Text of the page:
public TTo Current { get { return (TTo)(object)BaseEnumerator.Current; } }
}

public static class ListExtensions
{
    public static IList<TTo> CastList<TFrom, TTo>(this IList<TFrom> list)
    {
        return new CastedList<TTo, TFrom>(list);
    }
}

@Paul Coldrey 2016-01-29 06:12:47

Now this is a BRILLIANT answer - I cannot understand which this doesn't have all the votes!

@Stefan Cebulak 2016-10-22 21:14:49

I've just used it as MVC view model and got nice universal razor partial view. Amazing idea! I'm so happy that i read this.

@Wolfzoon 2016-11-02 16:28:55

I would only add a "where TTo : TFrom" at the class declaration, so the compiler can warn against incorrect usage. Making a CastedList of unrelated types is nonsensical anyway, and making a "CastedList<TBase, TDerived>" would be useless: You can't add regular TBase objects to it, and any TDerived you get from the original List can already be used as a TBase.

@Wolfzoon 2016-11-02 16:31:17

@PaulColdrey Alas, a six year head start is to blame.

@Bigjim 2017-04-12 11:13:08

@Wolfzoon: the standard .Cast<T>() hasn't this restriction either. I wanted to make the behaviour the same as .Cast so it is possible to cast a list of Animals to a list of Tigers, and have an exception when it would contain a Giraffe for example. Just as it would be with Cast...

@Denis Vitez 2018-04-16 11:45:09

Hi @Bigjim, I'm having problems understanding how to use your wrapper class, to cast an existing array of Giraffes into an array of Animals (base class). Any tips will be appriciated :)

@Wojciech Mikołajewicz 2017-03-16 12:52:51

You can only cast to readonly lists. For example:

IEnumerable<A> enumOfA = new List<C>();//This works
IReadOnlyCollection<A> ro_colOfA = new List<C>();//This works
IReadOnlyList<A> ro_listOfA = new List<C>();//This works

And you cannot do it for lists that support saving elements. The reason why is:

List<string> listString=new List<string>();
List<object> listObject=(List<object>)listString;//Assume that this is possible
listObject.Add(new object());

What now? Remember that listObject and listString are the same list actually, so listString now have object element - it shouldn't be possible and it's not.

@bendtherules 2017-10-14 07:00:41

This one was the most understandable answer to me. Specially because it mentions that there is something called IReadOnlyList, which will work because it guarantees that no more element will be added.

@Alastair Maw 2017-11-30 17:33:48

It's a shame that you can't do similar for IReadOnlyDictionary<TKey, TValue>. Why is that?

@Rick Love 2018-11-02 14:12:22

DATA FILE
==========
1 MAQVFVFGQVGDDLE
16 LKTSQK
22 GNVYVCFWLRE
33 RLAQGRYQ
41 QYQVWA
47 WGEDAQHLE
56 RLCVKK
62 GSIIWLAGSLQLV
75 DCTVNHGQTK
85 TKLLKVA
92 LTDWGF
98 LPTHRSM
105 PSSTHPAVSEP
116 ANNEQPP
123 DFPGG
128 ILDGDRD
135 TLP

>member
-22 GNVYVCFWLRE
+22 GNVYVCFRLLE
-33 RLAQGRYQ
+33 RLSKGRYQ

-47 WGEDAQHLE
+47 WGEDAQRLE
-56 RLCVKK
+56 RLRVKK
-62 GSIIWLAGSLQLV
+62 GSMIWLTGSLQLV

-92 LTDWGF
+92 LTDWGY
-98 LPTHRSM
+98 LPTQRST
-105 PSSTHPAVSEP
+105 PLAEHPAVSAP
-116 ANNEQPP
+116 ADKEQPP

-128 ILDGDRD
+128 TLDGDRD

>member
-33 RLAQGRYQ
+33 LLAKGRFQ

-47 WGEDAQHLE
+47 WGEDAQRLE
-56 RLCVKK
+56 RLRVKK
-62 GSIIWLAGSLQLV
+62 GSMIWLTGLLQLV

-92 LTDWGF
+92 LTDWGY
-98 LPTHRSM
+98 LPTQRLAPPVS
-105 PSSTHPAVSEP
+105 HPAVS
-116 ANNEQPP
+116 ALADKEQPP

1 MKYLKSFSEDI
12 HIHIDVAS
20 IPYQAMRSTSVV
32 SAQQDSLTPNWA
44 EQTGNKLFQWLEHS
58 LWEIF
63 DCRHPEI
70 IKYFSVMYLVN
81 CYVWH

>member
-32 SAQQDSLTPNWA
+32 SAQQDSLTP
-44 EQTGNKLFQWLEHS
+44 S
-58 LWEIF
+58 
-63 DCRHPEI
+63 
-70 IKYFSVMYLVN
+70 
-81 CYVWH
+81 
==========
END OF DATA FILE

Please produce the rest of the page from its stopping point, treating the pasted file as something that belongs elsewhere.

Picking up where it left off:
This is a great suggestion. I use List<> everywhere for convenience, but most of the time I want it to be readonly. Nice suggestion as this will improve my code in 2 ways by allowing this cast and improving where I specify readonly.

@Zach 2016-05-04 01:32:54

This is an extension to BigJim's brilliant answer.

In my case I had a NodeBase class with a Children dictionary, and I needed a way to generically do O(1) lookups from the children. I was attempting to return a private dictionary field in the getter of Children, so obviously I wanted to avoid expensive copying/iterating. Therefore I used Bigjim's code to cast the Dictionary<whatever specific type> to a generic Dictionary<NodeBase>:

// Abstract parent class
public abstract class NodeBase
{
    public abstract IDictionary<string, NodeBase> Children { get; }
    ...
}

// Implementing child class
public class RealNode : NodeBase
{
    private Dictionary<string, RealNode> containedNodes;

    public override IDictionary<string, NodeBase> Children
    {
        // Using a modification of Bigjim's code to cast the Dictionary:
        return new IDictionary<string, NodeBase>().CastDictionary<string, RealNode, NodeBase>();
    }
    ...
}

This worked well. However, I eventually ran into unrelated limitations and ended up creating an abstract FindChild() method in the base class that would do the lookups instead. As it turned out this eliminated the need for the casted dictionary in the first place. (I was able to replace it with a simple IEnumerable for my purposes.)

So the question you might ask (especially if performance is an issue prohibiting you from using .Cast<> or .ConvertAll<>) is:

"Do I really need to cast the entire collection, or can I use an abstract method to hold the special knowledge needed to perform the task and thereby avoid directly accessing the collection?"

Sometimes the simplest solution is the best.

@Chris Pitman 2009-11-30 00:55:20

As far as why it doesn't work, it might be helpful to understand covariance and contravariance.

Just to show why this shouldn't work, here is a change to the code you provided:

void DoesThisWork()
{
     List<C> DerivedList = new List<C>();
     List<A> BaseList = DerivedList;
     BaseList.Add(new B());

     C FirstItem = DerivedList.First();
}

Should this work? The First item in the list is of Type "B", but the type of the DerivedList item is C.

Now, assume that we really just want to make a generic function that operates on a list of some type which implements A, but we don't care what type that is: